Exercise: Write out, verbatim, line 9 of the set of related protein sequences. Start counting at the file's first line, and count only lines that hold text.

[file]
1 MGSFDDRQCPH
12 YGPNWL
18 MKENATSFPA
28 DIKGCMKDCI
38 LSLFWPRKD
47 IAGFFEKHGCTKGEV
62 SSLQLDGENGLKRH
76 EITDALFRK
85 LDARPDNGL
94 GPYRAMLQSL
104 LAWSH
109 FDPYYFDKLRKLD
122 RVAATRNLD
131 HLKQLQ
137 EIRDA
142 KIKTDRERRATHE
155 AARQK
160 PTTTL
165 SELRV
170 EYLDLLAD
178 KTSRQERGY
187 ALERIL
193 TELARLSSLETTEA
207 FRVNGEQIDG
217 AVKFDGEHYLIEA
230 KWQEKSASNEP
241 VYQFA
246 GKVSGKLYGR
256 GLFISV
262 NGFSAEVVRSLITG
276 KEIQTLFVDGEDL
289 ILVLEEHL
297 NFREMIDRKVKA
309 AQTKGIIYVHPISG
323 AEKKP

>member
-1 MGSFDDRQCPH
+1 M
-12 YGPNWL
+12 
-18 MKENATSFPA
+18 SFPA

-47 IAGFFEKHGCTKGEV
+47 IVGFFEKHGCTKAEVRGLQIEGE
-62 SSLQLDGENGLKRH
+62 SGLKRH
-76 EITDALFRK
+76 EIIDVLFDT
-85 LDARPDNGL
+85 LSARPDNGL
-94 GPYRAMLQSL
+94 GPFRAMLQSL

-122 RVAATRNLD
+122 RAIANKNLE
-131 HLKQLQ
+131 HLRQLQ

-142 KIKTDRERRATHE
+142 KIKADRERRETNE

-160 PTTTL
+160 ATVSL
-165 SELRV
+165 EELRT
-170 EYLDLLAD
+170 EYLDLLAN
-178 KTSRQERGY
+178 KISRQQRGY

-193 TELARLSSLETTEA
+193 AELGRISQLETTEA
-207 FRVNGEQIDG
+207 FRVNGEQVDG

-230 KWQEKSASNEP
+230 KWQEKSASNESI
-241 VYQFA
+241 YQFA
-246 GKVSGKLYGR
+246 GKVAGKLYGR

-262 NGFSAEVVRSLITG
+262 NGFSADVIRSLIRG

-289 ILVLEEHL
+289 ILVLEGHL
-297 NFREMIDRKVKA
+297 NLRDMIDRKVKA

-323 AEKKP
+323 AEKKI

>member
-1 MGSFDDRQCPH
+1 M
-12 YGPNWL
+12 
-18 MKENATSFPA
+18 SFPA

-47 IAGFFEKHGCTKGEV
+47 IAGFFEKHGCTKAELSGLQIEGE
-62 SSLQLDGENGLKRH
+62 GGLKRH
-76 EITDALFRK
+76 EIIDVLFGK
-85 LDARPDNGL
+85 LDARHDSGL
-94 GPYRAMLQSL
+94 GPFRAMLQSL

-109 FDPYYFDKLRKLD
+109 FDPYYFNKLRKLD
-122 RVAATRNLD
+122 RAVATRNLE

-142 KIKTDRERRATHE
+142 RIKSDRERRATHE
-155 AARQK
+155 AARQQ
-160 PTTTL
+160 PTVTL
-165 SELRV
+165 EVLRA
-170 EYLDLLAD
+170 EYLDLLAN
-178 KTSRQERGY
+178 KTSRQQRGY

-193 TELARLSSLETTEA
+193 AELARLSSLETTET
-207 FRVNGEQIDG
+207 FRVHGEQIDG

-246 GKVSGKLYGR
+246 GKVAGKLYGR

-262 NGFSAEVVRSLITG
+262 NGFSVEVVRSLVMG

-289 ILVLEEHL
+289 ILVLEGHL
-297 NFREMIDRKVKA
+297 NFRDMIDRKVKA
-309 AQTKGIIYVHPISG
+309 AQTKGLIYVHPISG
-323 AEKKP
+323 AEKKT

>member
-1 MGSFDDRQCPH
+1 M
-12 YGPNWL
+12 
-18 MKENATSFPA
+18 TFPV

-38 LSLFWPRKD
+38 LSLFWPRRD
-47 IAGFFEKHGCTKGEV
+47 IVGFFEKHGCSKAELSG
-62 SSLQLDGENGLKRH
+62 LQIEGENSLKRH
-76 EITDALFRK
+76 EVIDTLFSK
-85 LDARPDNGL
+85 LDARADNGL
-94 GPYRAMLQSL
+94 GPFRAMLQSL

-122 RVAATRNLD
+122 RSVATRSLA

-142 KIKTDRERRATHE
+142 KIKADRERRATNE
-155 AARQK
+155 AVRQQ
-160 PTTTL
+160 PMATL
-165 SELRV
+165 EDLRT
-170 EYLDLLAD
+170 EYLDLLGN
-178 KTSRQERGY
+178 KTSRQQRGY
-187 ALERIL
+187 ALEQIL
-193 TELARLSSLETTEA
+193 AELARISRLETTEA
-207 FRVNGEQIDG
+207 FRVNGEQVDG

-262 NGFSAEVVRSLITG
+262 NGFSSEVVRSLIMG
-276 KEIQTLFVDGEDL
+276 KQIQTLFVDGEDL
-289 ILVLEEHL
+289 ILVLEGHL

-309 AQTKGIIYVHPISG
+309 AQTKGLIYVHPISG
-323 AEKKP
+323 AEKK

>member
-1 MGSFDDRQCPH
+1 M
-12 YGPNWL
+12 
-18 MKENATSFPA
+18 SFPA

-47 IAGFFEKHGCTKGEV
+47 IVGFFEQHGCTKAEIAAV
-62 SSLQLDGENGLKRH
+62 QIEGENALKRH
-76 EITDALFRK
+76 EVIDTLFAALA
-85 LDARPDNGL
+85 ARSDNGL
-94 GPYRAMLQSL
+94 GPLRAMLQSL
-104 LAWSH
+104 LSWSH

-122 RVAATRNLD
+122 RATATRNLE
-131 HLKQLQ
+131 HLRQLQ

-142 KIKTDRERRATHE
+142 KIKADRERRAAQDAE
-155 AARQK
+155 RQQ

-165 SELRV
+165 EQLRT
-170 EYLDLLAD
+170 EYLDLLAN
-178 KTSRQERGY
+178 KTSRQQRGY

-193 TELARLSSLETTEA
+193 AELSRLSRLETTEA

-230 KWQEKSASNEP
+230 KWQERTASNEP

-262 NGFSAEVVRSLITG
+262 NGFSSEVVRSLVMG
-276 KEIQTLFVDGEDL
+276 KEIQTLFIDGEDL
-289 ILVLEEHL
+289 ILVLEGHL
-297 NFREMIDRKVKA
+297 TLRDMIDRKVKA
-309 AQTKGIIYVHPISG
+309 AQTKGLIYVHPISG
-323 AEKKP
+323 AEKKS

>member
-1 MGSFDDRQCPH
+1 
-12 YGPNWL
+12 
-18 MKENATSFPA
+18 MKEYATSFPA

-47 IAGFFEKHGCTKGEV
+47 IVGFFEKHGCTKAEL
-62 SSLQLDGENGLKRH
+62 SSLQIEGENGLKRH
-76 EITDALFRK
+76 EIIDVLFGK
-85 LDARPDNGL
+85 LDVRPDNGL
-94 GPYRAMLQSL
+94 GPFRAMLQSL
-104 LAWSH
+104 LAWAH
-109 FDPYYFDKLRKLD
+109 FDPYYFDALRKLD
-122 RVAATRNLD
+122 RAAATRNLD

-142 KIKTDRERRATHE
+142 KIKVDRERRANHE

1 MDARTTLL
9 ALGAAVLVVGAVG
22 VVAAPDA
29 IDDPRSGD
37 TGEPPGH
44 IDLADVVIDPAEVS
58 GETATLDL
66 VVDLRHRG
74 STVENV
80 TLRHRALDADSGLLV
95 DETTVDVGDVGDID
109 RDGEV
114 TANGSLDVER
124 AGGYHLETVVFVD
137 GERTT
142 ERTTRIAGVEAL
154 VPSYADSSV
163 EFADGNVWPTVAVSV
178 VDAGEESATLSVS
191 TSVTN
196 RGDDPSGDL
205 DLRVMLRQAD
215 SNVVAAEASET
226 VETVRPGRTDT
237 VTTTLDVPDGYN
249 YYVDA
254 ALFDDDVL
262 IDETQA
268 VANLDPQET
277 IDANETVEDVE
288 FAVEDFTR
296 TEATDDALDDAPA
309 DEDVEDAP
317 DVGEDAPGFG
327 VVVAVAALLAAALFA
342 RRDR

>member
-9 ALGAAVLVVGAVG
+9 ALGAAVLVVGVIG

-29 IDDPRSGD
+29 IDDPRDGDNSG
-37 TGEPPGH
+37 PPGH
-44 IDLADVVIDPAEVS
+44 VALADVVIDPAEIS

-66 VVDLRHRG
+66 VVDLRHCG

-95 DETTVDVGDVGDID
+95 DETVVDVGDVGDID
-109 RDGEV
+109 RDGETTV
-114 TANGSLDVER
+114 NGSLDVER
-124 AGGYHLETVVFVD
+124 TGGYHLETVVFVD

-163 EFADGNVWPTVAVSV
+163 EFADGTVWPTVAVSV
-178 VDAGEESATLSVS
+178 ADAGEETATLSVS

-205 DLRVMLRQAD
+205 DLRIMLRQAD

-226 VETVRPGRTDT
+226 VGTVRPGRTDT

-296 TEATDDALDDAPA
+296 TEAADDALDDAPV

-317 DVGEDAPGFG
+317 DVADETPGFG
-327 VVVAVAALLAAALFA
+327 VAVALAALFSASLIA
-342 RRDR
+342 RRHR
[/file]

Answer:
85 LDARPDNGL